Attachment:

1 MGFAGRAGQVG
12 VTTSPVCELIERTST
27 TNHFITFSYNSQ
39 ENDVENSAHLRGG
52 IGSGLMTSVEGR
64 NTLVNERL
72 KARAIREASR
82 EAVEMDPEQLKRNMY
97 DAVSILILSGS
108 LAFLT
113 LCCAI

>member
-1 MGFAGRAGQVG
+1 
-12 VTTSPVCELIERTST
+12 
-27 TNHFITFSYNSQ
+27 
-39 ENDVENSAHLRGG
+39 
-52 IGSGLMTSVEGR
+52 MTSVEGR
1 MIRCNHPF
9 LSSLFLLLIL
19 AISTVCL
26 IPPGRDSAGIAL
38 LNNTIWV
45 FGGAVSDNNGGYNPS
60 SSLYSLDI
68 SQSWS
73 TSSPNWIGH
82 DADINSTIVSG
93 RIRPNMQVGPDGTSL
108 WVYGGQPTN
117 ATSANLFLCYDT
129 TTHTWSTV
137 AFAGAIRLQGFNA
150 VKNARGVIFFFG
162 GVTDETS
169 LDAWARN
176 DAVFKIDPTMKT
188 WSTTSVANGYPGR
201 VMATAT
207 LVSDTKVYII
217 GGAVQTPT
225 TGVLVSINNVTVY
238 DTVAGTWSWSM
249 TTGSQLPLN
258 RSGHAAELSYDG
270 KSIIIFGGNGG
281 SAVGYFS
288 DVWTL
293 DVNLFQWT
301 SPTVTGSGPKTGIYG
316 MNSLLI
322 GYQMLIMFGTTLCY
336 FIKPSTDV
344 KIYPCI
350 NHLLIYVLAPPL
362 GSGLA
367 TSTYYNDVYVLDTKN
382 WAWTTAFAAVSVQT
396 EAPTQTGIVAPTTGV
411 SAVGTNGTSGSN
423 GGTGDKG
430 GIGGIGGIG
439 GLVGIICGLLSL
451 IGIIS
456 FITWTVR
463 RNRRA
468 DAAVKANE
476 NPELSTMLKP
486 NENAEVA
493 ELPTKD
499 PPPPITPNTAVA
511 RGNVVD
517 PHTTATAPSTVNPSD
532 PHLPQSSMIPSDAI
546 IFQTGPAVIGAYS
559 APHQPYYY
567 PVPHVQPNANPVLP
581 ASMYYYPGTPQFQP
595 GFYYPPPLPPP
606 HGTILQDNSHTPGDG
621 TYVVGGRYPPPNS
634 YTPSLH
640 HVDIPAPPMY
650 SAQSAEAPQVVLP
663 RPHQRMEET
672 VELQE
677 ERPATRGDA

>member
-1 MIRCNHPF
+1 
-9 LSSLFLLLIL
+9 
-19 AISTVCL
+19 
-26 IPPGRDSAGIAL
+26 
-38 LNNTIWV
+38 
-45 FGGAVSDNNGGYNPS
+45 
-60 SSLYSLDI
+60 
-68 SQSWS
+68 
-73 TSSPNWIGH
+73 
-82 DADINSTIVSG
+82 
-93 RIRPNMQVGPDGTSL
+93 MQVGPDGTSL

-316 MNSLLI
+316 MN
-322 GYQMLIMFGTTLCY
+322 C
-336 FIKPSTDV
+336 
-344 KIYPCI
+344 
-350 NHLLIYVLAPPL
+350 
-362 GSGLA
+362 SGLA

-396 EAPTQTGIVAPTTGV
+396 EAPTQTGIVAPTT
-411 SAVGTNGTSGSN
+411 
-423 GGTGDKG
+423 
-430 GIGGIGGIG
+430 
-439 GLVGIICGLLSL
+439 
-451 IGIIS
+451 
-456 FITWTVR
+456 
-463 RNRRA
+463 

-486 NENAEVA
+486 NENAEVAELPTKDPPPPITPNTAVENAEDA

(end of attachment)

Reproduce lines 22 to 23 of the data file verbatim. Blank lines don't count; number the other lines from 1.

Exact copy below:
+52 MTSVEGR
1 MIRCNHPF